Twitter argued against a nondisclosure order, but eventually handed over the data after being fined for being in ‘contempt’ of a court order.
Elon Musk’s Twitter – now known as X – was fined $350,000 for a delay in giving investigators access to Donald Trump’s Twitter account data, according to unsealed court files.
The data was requested in relation to a criminal investigation against the former US president. This investigation is looking into potential interference with the “peaceful transfer of power following the 2020 presidential election”.
The US government tried to submit the data request on 17 January 2023 through Twitter’s website for legal requests but found that the website was not working. On 19 January 2023, the government managed to make the request through Twitter’s website.
The court documents claim US investigators had also obtained a nondisclosure order that prohibited Twitter from disclosing the existence of the search warrant to Trump.
The investigators cited concerns that disclosing the search warrant to Trump “would seriously jeopardise the ongoing investigation” by giving him the chance to destroy evidence or inform others.
Initially, Twitter delayed producing any of the account data due to an objection to the nondisclosure order. The company claimed this order was “invalid under the First Amendment”.
The US First Amendment guarantees certain freedoms including the freedom of speech. Musk has regularly pushed the narrative that he is a free-speech “absolutist”.
After failing in their objections, Twitter handed over the data on 9 February 2023.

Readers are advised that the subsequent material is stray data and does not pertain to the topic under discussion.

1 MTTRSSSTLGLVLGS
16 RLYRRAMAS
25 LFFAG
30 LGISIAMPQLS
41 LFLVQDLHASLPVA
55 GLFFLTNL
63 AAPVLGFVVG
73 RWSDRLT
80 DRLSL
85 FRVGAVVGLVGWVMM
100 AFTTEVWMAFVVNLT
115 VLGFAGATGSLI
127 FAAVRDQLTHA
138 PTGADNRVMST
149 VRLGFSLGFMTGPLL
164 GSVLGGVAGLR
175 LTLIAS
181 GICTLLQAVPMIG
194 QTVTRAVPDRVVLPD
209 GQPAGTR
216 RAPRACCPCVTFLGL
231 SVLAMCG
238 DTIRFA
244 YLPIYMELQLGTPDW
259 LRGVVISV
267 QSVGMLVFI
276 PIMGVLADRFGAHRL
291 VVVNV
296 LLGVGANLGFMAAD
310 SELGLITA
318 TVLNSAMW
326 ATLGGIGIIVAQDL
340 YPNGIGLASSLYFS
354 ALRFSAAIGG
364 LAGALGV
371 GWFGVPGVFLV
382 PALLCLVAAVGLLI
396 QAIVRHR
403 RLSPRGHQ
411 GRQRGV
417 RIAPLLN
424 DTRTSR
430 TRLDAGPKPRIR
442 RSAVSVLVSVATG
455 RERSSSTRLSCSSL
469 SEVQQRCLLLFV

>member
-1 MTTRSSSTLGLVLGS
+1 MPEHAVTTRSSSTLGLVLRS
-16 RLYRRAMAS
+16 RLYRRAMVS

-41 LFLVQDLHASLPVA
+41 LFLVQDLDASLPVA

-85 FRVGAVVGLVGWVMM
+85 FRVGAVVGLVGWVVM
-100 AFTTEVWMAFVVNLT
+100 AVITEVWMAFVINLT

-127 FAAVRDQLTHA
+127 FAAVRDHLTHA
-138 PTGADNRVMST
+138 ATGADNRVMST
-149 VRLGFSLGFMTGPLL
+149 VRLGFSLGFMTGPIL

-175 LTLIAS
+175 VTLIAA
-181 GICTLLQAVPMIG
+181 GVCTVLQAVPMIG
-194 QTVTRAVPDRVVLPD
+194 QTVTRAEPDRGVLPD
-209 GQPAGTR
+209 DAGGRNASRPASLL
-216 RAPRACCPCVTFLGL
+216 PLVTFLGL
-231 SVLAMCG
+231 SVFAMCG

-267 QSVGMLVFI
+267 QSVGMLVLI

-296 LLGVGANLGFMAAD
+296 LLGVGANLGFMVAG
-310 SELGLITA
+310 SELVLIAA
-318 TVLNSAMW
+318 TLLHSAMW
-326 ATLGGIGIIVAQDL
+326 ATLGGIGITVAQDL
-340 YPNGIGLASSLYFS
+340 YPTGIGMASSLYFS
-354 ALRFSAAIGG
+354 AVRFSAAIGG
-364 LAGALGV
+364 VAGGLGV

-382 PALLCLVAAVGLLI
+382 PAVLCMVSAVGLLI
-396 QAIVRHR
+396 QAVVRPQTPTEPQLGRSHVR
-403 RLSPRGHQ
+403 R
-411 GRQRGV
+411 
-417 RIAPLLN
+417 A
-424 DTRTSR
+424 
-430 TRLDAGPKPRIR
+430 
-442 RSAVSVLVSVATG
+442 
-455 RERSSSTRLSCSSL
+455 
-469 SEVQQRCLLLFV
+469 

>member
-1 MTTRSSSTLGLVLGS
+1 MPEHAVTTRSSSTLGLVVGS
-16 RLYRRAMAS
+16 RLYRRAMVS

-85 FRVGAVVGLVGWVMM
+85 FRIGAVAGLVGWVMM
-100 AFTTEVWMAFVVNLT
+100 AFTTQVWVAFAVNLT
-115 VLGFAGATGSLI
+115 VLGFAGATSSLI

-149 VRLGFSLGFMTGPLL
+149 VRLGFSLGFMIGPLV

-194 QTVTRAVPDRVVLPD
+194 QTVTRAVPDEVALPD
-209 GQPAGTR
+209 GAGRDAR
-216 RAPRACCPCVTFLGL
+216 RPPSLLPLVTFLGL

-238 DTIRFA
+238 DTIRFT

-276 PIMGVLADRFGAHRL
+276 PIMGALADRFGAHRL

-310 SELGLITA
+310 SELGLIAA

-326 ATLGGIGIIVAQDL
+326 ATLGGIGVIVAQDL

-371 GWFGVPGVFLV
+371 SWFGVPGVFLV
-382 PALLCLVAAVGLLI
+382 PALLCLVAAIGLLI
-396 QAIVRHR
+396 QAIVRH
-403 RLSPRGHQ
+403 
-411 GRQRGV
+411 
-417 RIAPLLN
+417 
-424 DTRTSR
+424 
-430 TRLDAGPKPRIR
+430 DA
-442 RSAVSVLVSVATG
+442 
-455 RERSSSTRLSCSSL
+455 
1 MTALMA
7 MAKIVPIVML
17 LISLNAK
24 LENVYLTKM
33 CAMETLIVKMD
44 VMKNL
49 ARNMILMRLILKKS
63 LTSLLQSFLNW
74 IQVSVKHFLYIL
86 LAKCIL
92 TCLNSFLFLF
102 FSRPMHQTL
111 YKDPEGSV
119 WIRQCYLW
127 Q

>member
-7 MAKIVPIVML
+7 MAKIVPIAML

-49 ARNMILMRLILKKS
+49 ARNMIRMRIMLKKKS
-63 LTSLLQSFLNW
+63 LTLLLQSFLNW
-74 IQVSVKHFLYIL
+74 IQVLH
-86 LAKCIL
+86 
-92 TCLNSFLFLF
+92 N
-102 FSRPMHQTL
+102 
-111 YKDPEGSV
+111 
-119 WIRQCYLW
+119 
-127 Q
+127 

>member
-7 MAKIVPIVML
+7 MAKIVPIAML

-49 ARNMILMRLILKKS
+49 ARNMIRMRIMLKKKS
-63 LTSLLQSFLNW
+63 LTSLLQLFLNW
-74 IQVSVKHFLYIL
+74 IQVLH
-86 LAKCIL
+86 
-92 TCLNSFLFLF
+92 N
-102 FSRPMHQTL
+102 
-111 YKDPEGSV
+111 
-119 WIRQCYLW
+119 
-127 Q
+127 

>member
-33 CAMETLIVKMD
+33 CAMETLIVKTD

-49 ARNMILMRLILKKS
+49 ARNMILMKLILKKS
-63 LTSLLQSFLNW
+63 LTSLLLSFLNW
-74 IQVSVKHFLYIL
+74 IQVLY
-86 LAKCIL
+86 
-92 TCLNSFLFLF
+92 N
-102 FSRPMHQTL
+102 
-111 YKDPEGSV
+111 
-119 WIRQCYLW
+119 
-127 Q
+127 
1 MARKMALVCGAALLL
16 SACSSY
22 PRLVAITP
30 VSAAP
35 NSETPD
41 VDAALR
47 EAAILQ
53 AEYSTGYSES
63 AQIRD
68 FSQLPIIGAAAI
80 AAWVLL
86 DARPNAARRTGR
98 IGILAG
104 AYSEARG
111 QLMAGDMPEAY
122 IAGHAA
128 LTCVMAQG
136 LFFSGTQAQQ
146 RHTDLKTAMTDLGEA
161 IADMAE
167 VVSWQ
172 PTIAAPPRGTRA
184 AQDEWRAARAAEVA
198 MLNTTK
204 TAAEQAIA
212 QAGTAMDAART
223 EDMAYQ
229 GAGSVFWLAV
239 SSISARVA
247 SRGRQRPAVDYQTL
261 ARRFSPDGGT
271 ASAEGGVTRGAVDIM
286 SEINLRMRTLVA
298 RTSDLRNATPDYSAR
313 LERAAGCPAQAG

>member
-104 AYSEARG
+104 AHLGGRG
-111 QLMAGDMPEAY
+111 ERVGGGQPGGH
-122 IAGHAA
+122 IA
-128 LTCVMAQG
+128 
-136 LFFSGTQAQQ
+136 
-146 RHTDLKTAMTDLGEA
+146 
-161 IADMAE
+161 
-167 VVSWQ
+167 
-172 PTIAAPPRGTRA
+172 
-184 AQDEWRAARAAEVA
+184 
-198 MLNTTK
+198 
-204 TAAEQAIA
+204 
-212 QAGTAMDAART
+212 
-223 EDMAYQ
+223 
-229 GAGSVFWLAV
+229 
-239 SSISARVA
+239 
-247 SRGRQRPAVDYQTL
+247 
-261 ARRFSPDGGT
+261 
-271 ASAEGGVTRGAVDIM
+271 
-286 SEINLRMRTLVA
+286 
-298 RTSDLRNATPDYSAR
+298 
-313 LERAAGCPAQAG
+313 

On 3 March 2023, a US district court declared Twitter in “civil contempt” for failing to hand over the data at the requested date and imposed the $350,000 fine.
“Although Twitter ultimately complied with the warrant, the company did not fully produce the requested information until three days after a court-ordered deadline,” the court documents read.
Earlier this year, reports looking at Twitter’s data claimed the platform has at least partially complied with almost all takedown requests from governments since Musk took over the platform.
Twitter faced some criticism in May for its decision to restrict access to some content in Turkey ahead of elections in the country.
Twitter’s Global Government Affairs account said this action was in response to “legal process” and done to ensure the platform remains available to the people of Turkey. Twitter didn’t specify what content was being restricted.
Musk responded at the time and said the choice was “have Twitter throttled in its entirety or limit access to some tweets”. But various Twitter users said the decision was counter to Musk’s comments about being a free-speech absolutist.
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